Syndicated columnist Froma Harrop was one of the few critics of that call for more births. She wisely pointed out, “What makes for a strong society is healthy people, prosperous people and happy people — not more people. Americans can put low birthrates at the bottom of their worry list.”
I find it offensive that number-crunchers want women to get busy incubating new slaves to serve a Ponzi economy addicted to growth. Economic growth strikes me as an inadequate, indefensible reason to bring a life into this world. We, and any children we might choose to bring into this world, are human beings, not a labor force, not economic pawns, not “consumers.”
The number one reason I’m thankful for this move to smaller families is my love for children. I want the children who are brought into this world to have a bright future, one with clean air and water, a livable climate and their needs met. For that to happen, smaller families are essential. It’s becoming more and more clear that we’ve passed the limit of the number of human beings our good Earth can sustainably support. We’ve been straining her for some time, and she’s showing unmistakable signs of serious fatigue. Report after report tells us we’re extinguishing other species at record rates, pumping rivers and aquifers dry, overloading the atmosphere with greenhouse gases, collapsing fisheries, and the list goes on. We are in ecological overshoot. Earth cannot keep meeting our needs if we keep this up.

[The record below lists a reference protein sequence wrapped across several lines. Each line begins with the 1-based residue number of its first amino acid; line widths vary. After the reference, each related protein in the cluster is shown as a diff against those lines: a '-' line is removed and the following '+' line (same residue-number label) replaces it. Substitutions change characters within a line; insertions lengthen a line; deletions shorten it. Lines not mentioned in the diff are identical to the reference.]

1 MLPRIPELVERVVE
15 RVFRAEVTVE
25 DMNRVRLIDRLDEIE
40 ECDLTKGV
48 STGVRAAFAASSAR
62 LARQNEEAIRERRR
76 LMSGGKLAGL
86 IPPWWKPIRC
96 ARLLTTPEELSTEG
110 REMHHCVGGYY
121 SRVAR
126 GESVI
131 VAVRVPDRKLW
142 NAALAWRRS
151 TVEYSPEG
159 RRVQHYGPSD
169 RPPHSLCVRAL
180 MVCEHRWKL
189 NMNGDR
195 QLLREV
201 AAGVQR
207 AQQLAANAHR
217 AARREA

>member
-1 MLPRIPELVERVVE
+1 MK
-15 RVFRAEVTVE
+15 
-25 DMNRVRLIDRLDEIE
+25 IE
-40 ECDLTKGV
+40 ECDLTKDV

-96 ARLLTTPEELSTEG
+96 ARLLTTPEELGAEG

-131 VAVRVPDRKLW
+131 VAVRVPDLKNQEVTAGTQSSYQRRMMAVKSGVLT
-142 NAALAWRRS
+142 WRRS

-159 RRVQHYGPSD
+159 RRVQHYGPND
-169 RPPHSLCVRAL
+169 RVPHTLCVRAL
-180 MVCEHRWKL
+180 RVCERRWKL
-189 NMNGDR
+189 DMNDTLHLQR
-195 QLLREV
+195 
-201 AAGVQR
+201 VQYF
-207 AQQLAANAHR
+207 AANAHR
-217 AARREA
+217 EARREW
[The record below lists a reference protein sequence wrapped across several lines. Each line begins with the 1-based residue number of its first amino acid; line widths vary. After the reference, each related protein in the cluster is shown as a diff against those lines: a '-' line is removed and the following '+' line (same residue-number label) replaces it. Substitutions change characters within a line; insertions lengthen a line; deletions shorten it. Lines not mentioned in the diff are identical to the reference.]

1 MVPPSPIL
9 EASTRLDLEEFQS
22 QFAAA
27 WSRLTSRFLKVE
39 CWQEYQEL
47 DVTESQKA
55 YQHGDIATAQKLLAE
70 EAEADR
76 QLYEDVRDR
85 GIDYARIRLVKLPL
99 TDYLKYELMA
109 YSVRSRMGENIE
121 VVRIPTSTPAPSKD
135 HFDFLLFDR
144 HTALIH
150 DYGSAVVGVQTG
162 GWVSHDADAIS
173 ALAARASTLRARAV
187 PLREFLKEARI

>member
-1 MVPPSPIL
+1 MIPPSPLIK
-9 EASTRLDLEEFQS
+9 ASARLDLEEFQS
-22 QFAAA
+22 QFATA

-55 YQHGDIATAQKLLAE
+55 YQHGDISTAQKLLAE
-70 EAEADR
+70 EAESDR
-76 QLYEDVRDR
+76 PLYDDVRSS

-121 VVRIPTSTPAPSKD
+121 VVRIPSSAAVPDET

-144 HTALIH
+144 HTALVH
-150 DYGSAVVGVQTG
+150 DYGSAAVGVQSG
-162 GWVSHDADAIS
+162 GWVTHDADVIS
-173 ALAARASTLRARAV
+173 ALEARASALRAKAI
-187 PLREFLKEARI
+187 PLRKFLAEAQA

We can’t avoid population’s role in the sustainability equation.
Our behavior and our growth-obsessed economic system play a major role in the destructive binge we’re on. Yes, we should go vegan, give up air travel, trade in our Mcmansions for tiny houses, boycott Black Friday and Cyber Monday, stop insisting that our retirement nest eggs grow — and end our society’s pursuit of everlasting GDP growth.